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Prem Singh Vs. State of Punjab - Court Judgment

LegalCrystal Citation
SubjectCriminal
CourtSupreme Court of India
Decided On
Case NumberCriminal Appeal No. 164 of 1971
Judge
Reported inAIR1977SC673; 1977CriLJ261; (1976)1SCC805; 1975(7)LC748(SC)
ActsIndian Penal Code (IPC) - Sections 34, 148, 149, 302, 304, 323 and 324
AppellantPrem Singh
RespondentState of Punjab
Excerpt:
.....witnesses, neither of them was examined by the prosecution. we do not think it safe to convict the appellant on the basis of the evidence of sadhu singh and gurnam singh alone......were tried for an offence under section 302 read with section 149 for causing the death of one satnam singh and for offences under sections 323, 324 and 148, indian penal code for causing injuries to satnam singh and gurnam singh. the sessions court acquitted the four accused but convicted the appellant of the offence under section 304 part i of the indian penal code and sentenced him to suffer rigorous imprisonment for ten years. the appellant preferred an appeal to the high court of punjab against the order of conviction and sentence recorded against him. the state also preferred an appeal against the acquittal of all the accused including the appellant under section 302 read with section 34 indian penal code. the high court confirmed the acquittal of the four other accused, but so.....
Judgment:

P.N. Bhagwati, J.

1. The appellant and four other accused were tried for an offence under Section 302 read with Section 149 for causing the death of one Satnam Singh and for offences under Sections 323, 324 and 148, Indian Penal Code for causing injuries to Satnam Singh and Gurnam Singh. The Sessions Court acquitted the four accused but convicted the appellant of the offence under Section 304 Part I of the Indian Penal Code and sentenced him to suffer rigorous imprisonment for ten years. The appellant preferred an appeal to the High Court of Punjab against the order of conviction and sentence recorded against him. The State also preferred an appeal against the acquittal of all the accused including the appellant under Section 302 read with Section 34 Indian Penal Code. The High Court confirmed the acquittal of the four other accused, but so far as the appellant was concerned, the High Court converted his conviction from Section 304 Part I to Section 302 and sentenced him to suffer rigorous imprisonment for life. The appellant thereupon preferred the present appeal by special leave obtained from this Court.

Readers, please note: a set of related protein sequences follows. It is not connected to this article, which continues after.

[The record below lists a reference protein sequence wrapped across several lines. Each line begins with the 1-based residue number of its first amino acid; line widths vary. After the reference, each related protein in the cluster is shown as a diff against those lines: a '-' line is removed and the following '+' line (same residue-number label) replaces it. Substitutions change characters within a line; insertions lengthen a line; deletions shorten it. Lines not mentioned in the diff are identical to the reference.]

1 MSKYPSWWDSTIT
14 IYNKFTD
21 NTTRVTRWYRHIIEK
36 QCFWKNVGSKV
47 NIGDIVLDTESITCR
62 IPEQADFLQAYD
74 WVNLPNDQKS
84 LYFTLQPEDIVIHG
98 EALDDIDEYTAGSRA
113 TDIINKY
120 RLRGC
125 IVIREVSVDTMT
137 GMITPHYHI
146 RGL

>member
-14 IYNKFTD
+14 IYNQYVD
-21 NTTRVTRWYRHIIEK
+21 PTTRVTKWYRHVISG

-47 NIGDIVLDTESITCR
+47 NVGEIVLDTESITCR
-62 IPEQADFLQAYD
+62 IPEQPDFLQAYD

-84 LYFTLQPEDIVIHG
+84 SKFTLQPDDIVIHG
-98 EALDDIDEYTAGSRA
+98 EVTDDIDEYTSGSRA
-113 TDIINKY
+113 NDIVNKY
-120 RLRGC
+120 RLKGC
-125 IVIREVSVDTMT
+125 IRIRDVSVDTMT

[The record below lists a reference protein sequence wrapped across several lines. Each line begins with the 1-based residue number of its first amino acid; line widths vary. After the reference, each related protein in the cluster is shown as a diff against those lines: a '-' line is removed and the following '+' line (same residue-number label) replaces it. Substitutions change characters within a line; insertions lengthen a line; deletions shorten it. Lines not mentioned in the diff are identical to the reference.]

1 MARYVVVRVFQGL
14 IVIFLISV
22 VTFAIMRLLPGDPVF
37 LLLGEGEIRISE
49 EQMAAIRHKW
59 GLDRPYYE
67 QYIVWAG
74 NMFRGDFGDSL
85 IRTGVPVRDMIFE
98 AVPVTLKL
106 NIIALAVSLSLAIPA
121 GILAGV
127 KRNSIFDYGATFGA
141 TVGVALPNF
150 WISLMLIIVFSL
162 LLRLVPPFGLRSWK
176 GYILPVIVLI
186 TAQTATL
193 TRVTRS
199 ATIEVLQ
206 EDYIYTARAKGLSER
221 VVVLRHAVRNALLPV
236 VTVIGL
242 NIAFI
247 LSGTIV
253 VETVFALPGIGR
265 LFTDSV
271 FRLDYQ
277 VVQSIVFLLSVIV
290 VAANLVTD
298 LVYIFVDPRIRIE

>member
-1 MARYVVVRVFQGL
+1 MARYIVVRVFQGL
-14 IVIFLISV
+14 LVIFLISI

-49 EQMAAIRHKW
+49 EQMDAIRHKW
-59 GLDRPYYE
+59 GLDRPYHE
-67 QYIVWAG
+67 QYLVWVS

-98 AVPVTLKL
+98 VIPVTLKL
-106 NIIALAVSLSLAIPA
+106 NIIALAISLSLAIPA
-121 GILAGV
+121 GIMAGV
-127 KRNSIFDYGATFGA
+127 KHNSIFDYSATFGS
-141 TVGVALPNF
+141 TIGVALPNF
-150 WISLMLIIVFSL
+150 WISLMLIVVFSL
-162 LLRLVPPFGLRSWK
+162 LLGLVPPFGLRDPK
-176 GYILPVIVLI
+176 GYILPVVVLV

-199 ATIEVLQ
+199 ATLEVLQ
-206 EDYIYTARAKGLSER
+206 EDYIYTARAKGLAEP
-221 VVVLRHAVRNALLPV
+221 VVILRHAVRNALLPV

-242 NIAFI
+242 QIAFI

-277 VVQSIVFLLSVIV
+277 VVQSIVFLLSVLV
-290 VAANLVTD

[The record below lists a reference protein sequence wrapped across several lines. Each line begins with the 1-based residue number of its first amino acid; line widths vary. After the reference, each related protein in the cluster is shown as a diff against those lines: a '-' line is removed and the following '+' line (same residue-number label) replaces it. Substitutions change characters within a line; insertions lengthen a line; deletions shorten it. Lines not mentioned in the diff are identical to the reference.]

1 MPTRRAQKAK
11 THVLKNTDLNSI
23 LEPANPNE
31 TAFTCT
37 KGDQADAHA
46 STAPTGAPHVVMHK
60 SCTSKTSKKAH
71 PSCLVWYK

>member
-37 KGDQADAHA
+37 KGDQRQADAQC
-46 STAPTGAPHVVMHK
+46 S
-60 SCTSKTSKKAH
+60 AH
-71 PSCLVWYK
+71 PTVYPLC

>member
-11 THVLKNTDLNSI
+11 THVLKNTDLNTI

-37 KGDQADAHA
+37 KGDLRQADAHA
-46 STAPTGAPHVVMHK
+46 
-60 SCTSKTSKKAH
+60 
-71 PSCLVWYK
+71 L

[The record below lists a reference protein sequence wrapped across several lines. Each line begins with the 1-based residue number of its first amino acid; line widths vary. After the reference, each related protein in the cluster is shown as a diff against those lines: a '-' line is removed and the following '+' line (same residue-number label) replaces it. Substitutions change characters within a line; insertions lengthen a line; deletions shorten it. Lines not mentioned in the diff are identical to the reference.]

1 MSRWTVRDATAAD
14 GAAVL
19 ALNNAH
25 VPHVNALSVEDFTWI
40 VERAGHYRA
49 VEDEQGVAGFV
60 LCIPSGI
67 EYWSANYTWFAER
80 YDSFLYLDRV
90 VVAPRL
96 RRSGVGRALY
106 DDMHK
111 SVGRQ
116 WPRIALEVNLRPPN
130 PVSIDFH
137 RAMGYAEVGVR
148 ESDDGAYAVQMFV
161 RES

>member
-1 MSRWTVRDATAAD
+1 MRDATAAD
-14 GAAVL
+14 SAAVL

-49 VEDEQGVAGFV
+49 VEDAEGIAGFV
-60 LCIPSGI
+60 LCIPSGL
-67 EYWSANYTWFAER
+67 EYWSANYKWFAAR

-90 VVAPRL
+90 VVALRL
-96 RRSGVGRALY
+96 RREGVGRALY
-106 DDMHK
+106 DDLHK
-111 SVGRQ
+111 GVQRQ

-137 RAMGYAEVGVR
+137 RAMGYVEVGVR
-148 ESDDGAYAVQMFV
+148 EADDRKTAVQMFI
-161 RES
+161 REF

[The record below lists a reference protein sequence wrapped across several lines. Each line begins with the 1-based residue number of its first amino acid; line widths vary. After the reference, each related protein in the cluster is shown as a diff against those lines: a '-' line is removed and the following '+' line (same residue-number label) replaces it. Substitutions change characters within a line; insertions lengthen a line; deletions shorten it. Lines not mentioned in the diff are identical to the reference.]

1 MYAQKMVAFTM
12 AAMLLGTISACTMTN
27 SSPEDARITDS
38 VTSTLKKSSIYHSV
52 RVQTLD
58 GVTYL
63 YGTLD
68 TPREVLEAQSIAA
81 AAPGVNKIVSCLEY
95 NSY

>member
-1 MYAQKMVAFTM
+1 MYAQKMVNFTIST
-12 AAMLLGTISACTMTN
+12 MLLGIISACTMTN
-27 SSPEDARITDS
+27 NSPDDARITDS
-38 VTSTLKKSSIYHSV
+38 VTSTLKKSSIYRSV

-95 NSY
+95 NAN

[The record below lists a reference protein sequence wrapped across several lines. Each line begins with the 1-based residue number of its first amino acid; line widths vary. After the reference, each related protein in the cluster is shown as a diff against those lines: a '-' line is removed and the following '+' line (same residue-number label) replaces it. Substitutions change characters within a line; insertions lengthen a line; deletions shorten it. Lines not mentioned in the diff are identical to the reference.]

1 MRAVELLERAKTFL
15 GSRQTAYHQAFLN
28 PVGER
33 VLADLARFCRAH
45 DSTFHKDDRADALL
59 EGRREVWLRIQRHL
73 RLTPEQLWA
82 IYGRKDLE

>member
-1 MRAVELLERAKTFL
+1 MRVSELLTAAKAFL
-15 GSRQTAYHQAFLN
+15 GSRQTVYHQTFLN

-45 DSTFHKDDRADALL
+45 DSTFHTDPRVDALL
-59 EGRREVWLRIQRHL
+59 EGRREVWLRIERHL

2. There were only two eye witnesses to the incident in which Satnam Singh met with his death. They were his brothers Sadhu Singh P.W. 2 and Gurnam Singh P.W. 3. The evidence of both these witnesses in regard to the participation of the four other accused was rejected both by the Sessions Court as well as by the High Court as unreliable, as it was falsified by the medical evidence. These two witnesses had stated that spear injuries were caused to Satnam Singh and Gurnam Singh by the four other accused, but the medical evidence revealed that there were no such injuries. Now, if the evidence of these two witnesses was disbelieved by both the lower Courts in regard to participation by the four other accused in the incident, it is difficult to see how it could be accepted so far as the role assigned to the appellant is concerned. The conviction of the appellant is founded solely on the evidence of these two witnesses whose testimony cannot be said to inspire confidence in the mind of the Court. Moreover, it is interesting to note that though, according to the evidence of Sadhu Singh, there were two teachers present at the time of the incident, who could have given evidence as independent witnesses, neither of them was examined by the prosecution. The prosecution chose to rest its case entirely on the evidence of Sadhu Singh and Gurnam Singh, who were brothers of Satnam Singh. We do not think it safe to convict the appellant on the basis of the evidence of Sadhu Singh and Gurnam Singh alone.

3. We, therefore, accord the benefit of doubt to the appellant, set aside his conviction and acquit him of the offence charged against him with a direction that he be set at liberty forthwith.


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